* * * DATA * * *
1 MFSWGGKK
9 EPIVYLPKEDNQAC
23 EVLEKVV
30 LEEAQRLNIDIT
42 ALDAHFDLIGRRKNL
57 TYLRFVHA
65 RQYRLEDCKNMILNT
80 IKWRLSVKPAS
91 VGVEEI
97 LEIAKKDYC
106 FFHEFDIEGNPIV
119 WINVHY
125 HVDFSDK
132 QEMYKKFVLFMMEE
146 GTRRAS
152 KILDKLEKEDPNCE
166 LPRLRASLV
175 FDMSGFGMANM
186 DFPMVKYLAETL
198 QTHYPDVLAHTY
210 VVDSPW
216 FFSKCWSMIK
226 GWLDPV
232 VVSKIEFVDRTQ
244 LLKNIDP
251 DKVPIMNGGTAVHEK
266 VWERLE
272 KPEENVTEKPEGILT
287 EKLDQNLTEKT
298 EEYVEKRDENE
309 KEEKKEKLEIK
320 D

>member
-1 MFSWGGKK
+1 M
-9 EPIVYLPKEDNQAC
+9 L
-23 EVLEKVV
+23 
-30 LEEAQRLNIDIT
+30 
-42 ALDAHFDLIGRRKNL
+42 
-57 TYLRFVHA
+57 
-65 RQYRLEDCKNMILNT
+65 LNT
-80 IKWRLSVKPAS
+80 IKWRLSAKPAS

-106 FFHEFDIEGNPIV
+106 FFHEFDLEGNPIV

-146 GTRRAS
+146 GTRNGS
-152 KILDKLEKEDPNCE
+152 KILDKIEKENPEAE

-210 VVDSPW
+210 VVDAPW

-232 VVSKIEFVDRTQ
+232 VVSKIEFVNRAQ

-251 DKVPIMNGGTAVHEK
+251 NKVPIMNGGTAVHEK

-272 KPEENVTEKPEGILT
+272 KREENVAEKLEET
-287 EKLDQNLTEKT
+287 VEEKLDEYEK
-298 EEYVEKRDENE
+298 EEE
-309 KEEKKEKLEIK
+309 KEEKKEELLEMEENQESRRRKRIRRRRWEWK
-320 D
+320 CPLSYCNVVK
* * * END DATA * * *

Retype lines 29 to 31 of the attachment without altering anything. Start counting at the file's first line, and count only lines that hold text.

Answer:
287 EKLDQNLTEKT
298 EEYVEKRDENE
309 KEEKKEKLEIK